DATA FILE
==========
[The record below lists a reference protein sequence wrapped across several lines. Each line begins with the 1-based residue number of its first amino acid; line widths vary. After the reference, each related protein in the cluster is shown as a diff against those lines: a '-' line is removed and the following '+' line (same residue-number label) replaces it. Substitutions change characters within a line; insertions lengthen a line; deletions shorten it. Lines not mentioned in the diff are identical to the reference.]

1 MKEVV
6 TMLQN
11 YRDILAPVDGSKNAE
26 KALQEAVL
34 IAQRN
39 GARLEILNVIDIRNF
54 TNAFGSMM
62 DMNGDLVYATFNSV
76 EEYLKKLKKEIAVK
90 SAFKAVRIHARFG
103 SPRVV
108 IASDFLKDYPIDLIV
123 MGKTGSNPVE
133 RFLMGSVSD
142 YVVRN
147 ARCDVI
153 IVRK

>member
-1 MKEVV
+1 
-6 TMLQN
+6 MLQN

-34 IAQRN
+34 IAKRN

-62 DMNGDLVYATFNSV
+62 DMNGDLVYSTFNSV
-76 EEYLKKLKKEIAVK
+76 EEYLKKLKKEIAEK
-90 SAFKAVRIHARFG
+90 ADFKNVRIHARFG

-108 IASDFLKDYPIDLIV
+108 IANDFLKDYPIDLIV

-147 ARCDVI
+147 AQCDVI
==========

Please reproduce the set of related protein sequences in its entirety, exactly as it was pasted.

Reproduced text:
[The record below lists a reference protein sequence wrapped across several lines. Each line begins with the 1-based residue number of its first amino acid; line widths vary. After the reference, each related protein in the cluster is shown as a diff against those lines: a '-' line is removed and the following '+' line (same residue-number label) replaces it. Substitutions change characters within a line; insertions lengthen a line; deletions shorten it. Lines not mentioned in the diff are identical to the reference.]

1 MKEVV
6 TMLQN
11 YRDILAPVDGSKNAE
26 KALQEAVL
34 IAQRN
39 GARLEILNVIDIRNF
54 TNAFGSMM
62 DMNGDLVYATFNSV
76 EEYLKKLKKEIAVK
90 SAFKAVRIHARFG
103 SPRVV
108 IASDFLKDYPIDLIV
123 MGKTGSNPVE
133 RFLMGSVSD
142 YVVRN
147 ARCDVI
153 IVRK

>member
-1 MKEVV
+1 
-6 TMLQN
+6 MLQN

-34 IAQRN
+34 IAKRN

-62 DMNGDLVYATFNSV
+62 DMNGDLVYSTFNSV
-76 EEYLKKLKKEIAVK
+76 EEYLKKLKKEIAEK
-90 SAFKAVRIHARFG
+90 ADFKNVRIHARFG

-108 IASDFLKDYPIDLIV
+108 IANDFLKDYPIDLIV

-147 ARCDVI
+147 AQCDVI